3. Belle Chose
What’s been sadly lacking from Dollhouse so far is a sense of wit or satire, which, given the influence of show-runner Joss Whedon, is somewhat surprising.
But out of the blue, the Tim Minear-written Belle Chose not only has some wry humour but actually makes fun of many Dollhouse conventions.
It’s never been explored before, but within the Dollhouse there is an outfitters where the Dolls go to be prepped for their assignments. It’s run by the excellent Matt Winston (Enterprise, John From Cincinnati, Scrubs) as the chirpy style guru Franklin, a man whose mission it is to make the outside of the Doll match the inside they’ve just imprinted.
Early in the story Ballard takes Echo there after she’s been imprinted to be a student that a professor can have a relationship with, without the caveat of being dismissed. If this sounds fluff, and it’s huge duvets of it, then the balancing narrative is about Terry, the nephew of a major shareholder in the Dollhouse who also happens to be a sociopath and serial killer.
In the first scene we see he’s created an idyllic family croquet with himself and four drugged women he’s dressed and posed. Before he kills her, one of the women manages enough movement to inject him with the same drug he’s used on them, and in his confused state he wanders outside to find a replacement, sees Echo, and then, before he can get to her, is run over.
Standard medical science can’t fix rich killer Terry Karrens, but maybe the Dollhouse can, and they might even be able to find the three surviving victims.
However, soon the Dollhouse realises the true nature of Terry, and even they have moral issues with waking him up. Their solution, which seems packed full of pitfalls from the outset, is to imprint Terry’s memory onto the perfectly healthy Victor.
The actor who plays loopy Terry at the start is quite good, but he’s soon eclipsed by Enver Gjokaj’s version of him, who is nuttier than a Snickers factory.
Unfortunately, we’re dragged (kicking and screaming) back to the lustful Professor Gossen (Ayre Gross) as he tries to seduce the implausibly naïve Echo. Maybe there is an overlapping theme of control, but frankly. I wanted more of the psycho and less of the letch.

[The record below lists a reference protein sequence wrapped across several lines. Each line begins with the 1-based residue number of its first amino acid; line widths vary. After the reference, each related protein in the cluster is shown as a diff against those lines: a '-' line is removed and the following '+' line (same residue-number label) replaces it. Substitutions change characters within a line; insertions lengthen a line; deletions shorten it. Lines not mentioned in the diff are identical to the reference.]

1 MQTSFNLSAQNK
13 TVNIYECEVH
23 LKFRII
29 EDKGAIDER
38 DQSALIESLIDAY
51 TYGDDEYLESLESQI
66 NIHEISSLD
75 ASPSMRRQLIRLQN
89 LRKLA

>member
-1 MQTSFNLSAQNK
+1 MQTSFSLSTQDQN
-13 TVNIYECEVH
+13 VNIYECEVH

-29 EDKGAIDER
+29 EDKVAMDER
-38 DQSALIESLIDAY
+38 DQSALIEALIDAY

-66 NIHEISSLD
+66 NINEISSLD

I should also mention that Michael Hogan appears (yes, Saul Tigh from Galactica) as the concerned Uncle Karrens, not that he’s given much initially. He’s stupid enough to think that all Terry needs is a chat with his uncle, and takes the imprinted Victor out of Dollhouse. Big mistake, and this is compounded by Victor not having a GPS implanted in him since his surgery for the injuries Alpha did to him.
It’s a race against time: can Ballard find and stop Terry? Can Topher wipe Victor remotely? Can randy Professor Gossen get Echo?
Meanwhile, Terry is stalking Hollywood looking for a replacement ‘Aunt Sheila’, in the sorts of Hollywood locations that pander to those personalities.
Then remote wipe goes horribly awry, and in a completely unpredictable way. The remote wipe transfers Terry to Echo who attacks Gossen, but much more amusingly ‘Kiki’ goes to Victor, who becomes a veritable dancing queen before Ballard extracts him. This is the first real plot twist that Dollhouse has delivered so far this year, and I defy anyone to have predicted this.
Unfortunately, I think it’s rather squandered when, as Echo goes back to Terry’s victims, she switches between various personalities, including his, before she’s overpowered.
The question left unanswered is do they unplug the real Terry or send him back to Mercy hospital? Whatever the official plan, Ballard unplugs Terry to make sure he never comes back. Except we know he’s still alive in one sense, now one of the resident personalities in Echo.
This was probably the most watchable Dollhouse for some time, and it worked best when it was trying to be funny. I hope Matt Winston returns as Franklin, as he’s so watchable.
What it didn’t really do is move the larger story arc on in any meaningful way. But we’ve been promised that the next story, which I’m told is Sierra-centric, gets deeper into the whole Rossum/Dollhouse relationship.
Read our review of episode 2 here.